Blog Archives

Which Tasks Best Discriminate between Dyslexic University Students and Controls in a Transparent Language?

The need for a battery for testing adult dyslexia, and especially university students, is being increasingly recognized in view of the increased number of adult requests for a dyslexia examination in relation to both assistance and protection from discrimination. The present study examines the discriminative validity of a battery we have developed—the Battery for the Assessment of Reading and Writing in Adulthood—through comparison of the performance of 24 university students with a history of severe developmental dyslexia and 99 controls. All the reading, writing, lexical decision and spelling tasks of the battery, except omissions in a lexical decision task and reading comprehension, showed a good discriminatory power. In addition, use of just two of these tasks (fluency in reading a text and spelling under articulatory suppression) gave 87% sensitivity and 97% specificity. Our results confirm that in transparent languages, measures of phonological automaticity are the best indexes of reading decoding competence, particularly in adults. Copyright © 2011 John Wiley & Sons, Ltd.

from Dyslexia


The Effect of Pleasure Reading on Japanese University EFL Learners’ Reading Rates

Few second-language (L2) reading studies have examined the relationship between reading large amounts of text and fluency, and those studies that have tend to be problematic in terms of their designs and/or analyses. In order to address this lack of empirical L2 reading fluency research, this study investigates the effects of a 1-year pleasure reading program on the reading rate development of first-year Japanese university students (N = 97). The reading rates and reading comprehension of an Intensive Reading Group and three Pleasure Reading Groups were measured at the beginning and end of the academic year. All Pleasure Reading Groups made greater gains than the Intensive Reading Group, and the two Pleasure Reading Groups that read the most made greater reading rate gains than the Pleasure Reading Group that read the least. Reading one book every 2 weeks or more was the most effective means for promoting reading rate gains for the majority of learners. An additional finding was that reading comprehension was consistently high on both the pretest and posttest; thus, the increased reading rates did not come at the expense of passage comprehension. A final finding was that reading simplified rather than unsimplified texts resulted in greater reading rate gains.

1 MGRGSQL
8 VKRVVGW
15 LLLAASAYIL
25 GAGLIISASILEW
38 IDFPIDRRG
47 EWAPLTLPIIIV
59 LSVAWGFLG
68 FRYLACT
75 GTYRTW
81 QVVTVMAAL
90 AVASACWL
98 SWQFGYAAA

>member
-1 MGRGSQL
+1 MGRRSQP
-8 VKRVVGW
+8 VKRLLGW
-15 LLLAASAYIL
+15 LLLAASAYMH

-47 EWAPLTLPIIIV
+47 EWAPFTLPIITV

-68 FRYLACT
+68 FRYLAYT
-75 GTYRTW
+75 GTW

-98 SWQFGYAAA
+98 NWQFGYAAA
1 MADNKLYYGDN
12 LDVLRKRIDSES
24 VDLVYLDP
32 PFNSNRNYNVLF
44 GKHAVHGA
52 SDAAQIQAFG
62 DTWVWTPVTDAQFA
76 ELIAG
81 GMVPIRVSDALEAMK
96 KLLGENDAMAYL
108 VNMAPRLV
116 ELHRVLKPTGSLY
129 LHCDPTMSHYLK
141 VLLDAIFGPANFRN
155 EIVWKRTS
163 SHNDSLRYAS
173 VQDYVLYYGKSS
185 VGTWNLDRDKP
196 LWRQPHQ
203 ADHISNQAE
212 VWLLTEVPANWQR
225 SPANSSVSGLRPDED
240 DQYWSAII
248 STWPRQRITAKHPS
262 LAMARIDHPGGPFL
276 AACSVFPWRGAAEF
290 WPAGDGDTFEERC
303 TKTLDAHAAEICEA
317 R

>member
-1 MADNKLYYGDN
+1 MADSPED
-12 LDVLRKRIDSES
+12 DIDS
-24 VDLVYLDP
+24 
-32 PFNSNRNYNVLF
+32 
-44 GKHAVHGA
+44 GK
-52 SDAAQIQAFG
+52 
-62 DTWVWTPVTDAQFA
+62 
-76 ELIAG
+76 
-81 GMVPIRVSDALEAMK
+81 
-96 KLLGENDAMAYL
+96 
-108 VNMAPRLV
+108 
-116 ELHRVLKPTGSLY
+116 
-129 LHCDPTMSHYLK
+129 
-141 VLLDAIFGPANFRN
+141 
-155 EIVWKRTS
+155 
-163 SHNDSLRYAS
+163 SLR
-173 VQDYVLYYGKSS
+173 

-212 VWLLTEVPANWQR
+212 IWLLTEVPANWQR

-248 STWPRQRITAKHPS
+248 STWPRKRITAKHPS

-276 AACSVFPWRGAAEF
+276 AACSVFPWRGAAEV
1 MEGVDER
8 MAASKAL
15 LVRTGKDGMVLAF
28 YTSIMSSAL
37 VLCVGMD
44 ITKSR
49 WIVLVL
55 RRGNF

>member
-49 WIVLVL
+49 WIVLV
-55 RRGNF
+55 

from Language Learning

Examining the Efficacy of an Intervention to Improve Fluency and Reading Comprehension in Spanish Children with Reading Disabilities

The main goal of the present study was to examine the efficacy of a multi-component programme to improve reading fluency and text comprehension in Spanish children with reading disabilities (RD). Special needs teachers were trained in the application of the programme, which included repeated reading plus phonological awareness training and grapheme-phoneme decoding training. Instruction was delivered one to one. Participants were 22 students with RD, aged 10-13, distributed in two groups: one with 12 children who received the intervention (experimental group), and the other with 10 children who received no intervention (comparison group). The effects of the training programme were evaluated using gains in scores on word and pseudo-word reading and text reading fluency, as well as on a text comprehension test. Results of analyses of covariance comparing the two groups with age as a covariate showed that children who participated in the intervention obtained statistically significant gains on the reading measures used, with the exception of text comprehension. Results are discussed with regard to effective interventions for students with reading disabilities. Reflections on the study’s limitations provide a basis for recommending future lines of research.

from the International Journal of Disability, Development and Education

Dyslexia in regular orthographies: manifestation and causation

This article summarizes our research on the manifestation of dyslexia in German and on cognitive deficits, which may account for the severe reading speed deficit and the poor orthographic spelling performance that characterize dyslexia in regular orthographies. An only limited causal role of phonological deficits (phonological awareness, phonological STM, and rapid naming) for the emergence of reading fluency and spelling deficits is inferred from two large longitudinal studies with assessments of phonology before learning to read. A review of our cross-sectional studies provides no support for several cognitive deficits (visual–attention deficit, magnocellular dysfunction, skill automatization deficit, and visual–sequential memory deficit), which were proposed as alternatives to the phonological deficit account. Finally, a revised version of the phonological deficit account in terms of a dysfunction in orthographic–phonological connectivity is proposed. Copyright © 2010 John Wiley & Sons, Ltd.

from Dyslexia

Reading fluency and speech perception speed of beginning readers with persistent reading problems: the perception of initial stop consonants and consonant clusters